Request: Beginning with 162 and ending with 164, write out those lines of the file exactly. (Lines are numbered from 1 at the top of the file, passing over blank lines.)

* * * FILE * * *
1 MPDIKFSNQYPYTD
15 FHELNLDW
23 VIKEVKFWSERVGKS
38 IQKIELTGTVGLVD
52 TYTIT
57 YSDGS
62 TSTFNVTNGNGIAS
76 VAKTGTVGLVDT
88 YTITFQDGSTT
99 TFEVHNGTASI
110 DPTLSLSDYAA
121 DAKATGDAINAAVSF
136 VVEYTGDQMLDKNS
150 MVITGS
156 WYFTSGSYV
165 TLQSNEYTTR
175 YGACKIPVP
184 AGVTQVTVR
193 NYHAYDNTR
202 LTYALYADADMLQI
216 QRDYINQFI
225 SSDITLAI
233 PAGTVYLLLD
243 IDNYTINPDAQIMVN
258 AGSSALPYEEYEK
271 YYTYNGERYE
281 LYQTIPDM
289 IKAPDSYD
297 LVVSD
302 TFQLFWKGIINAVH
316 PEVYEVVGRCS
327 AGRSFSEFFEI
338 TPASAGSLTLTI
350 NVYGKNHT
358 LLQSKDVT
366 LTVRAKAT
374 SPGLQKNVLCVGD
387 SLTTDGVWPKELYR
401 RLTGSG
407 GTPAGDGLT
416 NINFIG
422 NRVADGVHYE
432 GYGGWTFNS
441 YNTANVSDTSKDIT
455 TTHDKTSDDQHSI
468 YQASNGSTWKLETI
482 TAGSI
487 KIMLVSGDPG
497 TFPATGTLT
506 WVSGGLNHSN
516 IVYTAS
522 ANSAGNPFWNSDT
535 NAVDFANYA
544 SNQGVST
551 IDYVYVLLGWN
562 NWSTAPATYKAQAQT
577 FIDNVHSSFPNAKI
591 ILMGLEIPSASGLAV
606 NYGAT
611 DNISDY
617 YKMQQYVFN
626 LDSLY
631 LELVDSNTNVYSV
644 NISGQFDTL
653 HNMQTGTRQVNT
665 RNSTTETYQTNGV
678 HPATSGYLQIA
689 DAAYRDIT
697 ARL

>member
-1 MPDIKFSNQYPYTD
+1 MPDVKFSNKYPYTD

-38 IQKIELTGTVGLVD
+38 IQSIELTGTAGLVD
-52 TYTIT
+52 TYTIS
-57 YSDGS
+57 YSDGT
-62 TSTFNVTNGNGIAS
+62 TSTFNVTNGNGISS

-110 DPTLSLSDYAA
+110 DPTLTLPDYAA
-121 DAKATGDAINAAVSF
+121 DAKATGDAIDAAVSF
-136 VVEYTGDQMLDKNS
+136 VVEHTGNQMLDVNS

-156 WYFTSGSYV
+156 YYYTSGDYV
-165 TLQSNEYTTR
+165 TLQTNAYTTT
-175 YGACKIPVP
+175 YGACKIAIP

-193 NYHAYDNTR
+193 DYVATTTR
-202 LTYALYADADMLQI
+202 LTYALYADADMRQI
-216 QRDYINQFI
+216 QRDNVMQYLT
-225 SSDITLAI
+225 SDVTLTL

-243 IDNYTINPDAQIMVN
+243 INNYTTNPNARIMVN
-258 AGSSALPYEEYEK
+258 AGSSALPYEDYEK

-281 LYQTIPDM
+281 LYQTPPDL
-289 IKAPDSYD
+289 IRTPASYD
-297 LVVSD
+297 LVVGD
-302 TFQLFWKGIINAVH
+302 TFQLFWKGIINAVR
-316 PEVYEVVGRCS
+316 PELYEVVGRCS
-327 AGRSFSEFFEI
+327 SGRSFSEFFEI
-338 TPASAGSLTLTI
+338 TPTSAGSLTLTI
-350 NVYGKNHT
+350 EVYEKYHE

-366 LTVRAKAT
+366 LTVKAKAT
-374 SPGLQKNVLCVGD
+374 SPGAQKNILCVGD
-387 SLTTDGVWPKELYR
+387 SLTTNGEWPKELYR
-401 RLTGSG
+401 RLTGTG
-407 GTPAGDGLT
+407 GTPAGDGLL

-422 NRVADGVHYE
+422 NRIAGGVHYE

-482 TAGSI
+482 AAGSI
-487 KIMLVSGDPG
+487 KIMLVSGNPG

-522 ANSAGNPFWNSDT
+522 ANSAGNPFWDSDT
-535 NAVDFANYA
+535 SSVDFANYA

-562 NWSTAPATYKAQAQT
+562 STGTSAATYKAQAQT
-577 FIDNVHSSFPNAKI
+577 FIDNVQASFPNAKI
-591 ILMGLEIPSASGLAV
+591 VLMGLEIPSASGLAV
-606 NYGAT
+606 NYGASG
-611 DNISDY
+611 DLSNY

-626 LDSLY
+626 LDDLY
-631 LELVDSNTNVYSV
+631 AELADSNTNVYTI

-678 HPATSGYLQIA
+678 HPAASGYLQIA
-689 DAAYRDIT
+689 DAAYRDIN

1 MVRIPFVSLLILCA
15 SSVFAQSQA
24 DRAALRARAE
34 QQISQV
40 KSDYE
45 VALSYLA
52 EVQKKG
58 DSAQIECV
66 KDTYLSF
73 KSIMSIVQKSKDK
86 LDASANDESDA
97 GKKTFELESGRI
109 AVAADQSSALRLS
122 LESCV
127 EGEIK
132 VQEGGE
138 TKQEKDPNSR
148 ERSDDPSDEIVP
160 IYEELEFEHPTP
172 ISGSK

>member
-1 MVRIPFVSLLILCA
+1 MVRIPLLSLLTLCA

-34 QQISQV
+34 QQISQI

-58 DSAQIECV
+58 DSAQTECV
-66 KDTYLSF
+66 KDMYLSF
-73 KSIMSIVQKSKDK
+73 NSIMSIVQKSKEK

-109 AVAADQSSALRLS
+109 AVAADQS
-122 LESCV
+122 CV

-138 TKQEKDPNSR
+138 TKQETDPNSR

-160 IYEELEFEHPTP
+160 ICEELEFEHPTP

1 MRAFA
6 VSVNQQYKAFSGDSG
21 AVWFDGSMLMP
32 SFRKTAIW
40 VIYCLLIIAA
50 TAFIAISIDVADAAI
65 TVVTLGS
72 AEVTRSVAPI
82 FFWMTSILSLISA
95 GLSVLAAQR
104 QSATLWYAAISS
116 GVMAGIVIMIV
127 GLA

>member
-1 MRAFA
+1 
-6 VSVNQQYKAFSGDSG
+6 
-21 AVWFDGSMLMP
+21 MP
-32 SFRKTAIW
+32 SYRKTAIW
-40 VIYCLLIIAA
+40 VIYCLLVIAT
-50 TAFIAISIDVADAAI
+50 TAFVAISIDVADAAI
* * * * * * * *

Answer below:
34 QQISQV
40 KSDYE
45 VALSYLA